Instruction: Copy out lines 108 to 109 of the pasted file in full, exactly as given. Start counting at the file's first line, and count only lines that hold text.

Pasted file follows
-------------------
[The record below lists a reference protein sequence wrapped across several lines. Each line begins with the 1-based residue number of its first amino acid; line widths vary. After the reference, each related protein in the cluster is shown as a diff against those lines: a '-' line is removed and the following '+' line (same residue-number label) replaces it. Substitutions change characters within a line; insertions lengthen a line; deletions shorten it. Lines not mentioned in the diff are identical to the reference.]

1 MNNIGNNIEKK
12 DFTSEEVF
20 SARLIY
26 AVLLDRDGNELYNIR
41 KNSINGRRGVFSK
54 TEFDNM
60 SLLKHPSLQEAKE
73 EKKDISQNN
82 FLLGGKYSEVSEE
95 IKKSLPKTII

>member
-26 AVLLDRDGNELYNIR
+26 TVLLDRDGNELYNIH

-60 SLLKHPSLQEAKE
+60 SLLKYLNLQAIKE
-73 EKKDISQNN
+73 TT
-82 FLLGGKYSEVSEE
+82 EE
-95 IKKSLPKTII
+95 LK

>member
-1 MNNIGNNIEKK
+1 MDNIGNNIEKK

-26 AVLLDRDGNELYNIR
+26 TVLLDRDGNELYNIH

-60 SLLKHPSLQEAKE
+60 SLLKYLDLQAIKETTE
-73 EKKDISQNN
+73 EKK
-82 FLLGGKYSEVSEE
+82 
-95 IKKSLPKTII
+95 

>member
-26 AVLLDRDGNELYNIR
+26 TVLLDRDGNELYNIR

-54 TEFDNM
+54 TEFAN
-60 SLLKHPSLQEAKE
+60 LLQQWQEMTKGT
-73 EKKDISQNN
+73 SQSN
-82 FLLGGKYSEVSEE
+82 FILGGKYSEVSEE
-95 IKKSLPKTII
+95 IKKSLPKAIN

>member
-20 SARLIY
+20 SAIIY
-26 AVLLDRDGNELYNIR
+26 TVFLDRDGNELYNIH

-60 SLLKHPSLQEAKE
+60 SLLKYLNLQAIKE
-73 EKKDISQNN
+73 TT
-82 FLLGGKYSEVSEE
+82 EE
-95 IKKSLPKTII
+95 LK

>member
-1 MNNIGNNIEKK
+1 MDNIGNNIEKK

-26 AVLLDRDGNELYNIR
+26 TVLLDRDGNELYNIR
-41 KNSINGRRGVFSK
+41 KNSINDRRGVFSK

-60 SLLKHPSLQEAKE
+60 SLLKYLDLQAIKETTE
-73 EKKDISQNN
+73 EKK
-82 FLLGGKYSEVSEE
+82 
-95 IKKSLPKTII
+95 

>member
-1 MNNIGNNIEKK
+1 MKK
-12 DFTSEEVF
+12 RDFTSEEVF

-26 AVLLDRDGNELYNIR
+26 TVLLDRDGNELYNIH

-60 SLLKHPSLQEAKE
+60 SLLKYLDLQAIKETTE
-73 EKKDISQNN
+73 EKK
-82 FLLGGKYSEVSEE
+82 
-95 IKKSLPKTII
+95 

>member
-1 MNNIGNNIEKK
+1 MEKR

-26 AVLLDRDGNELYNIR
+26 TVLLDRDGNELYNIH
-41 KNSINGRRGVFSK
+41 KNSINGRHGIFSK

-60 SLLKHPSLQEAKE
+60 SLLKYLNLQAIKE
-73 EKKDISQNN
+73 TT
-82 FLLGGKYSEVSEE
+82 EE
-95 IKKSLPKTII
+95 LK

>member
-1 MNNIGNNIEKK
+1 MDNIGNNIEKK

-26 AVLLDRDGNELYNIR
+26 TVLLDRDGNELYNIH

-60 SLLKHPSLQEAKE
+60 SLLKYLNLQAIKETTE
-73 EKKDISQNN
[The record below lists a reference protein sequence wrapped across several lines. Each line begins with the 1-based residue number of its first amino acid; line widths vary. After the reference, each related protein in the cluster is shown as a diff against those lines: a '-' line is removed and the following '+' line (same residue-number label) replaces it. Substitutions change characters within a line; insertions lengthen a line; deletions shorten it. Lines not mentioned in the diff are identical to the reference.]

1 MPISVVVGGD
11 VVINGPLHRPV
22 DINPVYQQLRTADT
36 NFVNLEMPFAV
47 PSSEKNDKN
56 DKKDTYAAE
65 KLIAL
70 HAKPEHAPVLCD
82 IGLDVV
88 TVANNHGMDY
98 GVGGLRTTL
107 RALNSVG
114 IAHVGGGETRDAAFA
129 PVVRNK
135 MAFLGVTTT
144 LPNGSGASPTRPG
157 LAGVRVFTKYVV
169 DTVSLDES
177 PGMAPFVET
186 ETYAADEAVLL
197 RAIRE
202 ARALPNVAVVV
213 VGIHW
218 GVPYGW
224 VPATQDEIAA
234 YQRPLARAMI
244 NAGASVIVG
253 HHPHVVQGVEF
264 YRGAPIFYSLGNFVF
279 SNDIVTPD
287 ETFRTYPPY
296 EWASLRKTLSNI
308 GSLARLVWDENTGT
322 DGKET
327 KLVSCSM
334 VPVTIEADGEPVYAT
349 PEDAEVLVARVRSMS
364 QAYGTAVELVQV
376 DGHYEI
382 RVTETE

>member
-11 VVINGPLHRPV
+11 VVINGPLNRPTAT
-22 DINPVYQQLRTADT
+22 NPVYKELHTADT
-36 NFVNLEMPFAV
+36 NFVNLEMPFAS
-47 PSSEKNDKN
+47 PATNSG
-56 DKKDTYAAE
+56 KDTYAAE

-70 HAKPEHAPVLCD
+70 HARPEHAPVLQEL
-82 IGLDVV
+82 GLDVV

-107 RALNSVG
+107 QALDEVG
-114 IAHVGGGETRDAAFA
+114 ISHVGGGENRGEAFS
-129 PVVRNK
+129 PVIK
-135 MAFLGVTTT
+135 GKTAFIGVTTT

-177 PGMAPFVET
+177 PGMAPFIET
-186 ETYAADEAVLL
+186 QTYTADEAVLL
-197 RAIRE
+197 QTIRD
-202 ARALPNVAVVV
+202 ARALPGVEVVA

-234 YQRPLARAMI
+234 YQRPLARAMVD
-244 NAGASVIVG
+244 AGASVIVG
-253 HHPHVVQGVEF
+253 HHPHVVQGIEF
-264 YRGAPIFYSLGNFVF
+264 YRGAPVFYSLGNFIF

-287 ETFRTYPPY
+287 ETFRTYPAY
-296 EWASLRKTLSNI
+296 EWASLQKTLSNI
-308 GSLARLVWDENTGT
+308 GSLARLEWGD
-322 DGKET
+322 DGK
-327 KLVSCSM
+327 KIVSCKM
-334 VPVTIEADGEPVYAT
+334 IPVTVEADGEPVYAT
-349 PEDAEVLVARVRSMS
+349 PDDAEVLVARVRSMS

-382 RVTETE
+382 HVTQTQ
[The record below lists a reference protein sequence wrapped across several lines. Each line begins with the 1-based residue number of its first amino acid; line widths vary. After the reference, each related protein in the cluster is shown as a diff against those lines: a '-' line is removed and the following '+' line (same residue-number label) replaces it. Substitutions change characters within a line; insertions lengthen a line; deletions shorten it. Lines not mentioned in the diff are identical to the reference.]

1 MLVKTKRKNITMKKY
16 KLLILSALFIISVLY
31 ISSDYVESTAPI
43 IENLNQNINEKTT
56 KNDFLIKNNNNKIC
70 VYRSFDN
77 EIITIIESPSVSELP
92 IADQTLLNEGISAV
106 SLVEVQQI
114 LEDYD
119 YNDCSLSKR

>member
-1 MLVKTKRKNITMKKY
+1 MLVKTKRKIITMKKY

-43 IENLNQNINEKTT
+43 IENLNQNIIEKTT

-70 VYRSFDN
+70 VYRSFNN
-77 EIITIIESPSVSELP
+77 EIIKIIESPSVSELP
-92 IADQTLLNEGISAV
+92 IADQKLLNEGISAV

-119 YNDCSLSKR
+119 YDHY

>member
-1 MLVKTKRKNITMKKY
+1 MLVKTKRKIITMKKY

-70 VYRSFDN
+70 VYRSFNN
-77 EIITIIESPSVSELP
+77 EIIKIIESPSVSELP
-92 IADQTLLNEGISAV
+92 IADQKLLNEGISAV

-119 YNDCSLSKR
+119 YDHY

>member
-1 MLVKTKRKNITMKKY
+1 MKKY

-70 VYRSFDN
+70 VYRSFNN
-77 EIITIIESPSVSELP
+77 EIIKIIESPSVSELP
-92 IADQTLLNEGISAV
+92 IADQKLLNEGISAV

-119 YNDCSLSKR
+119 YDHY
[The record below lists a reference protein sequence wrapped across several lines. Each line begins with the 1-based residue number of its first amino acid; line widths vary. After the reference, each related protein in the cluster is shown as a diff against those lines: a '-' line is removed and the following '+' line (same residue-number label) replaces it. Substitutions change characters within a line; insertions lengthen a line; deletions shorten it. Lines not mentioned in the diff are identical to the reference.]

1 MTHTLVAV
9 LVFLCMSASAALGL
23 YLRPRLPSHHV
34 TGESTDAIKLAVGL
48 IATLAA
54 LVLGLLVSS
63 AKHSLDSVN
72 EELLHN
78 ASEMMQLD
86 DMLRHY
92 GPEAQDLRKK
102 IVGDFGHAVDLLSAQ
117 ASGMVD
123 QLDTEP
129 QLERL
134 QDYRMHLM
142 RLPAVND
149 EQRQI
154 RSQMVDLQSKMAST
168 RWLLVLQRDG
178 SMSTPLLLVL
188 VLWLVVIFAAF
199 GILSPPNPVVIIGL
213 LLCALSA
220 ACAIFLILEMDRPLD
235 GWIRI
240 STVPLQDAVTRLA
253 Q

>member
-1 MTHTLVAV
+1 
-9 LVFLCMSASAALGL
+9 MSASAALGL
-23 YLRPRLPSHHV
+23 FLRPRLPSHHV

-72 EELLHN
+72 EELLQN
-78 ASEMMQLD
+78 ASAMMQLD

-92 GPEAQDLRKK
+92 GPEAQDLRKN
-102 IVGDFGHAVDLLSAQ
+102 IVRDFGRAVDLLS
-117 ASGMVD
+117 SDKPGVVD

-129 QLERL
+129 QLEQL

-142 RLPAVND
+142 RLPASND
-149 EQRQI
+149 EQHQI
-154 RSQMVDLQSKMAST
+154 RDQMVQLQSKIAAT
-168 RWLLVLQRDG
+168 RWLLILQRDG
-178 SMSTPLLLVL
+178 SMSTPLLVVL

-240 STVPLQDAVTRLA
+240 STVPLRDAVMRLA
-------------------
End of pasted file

-1 MNNIGNNIEKK
+1 MDNIGNNIEKK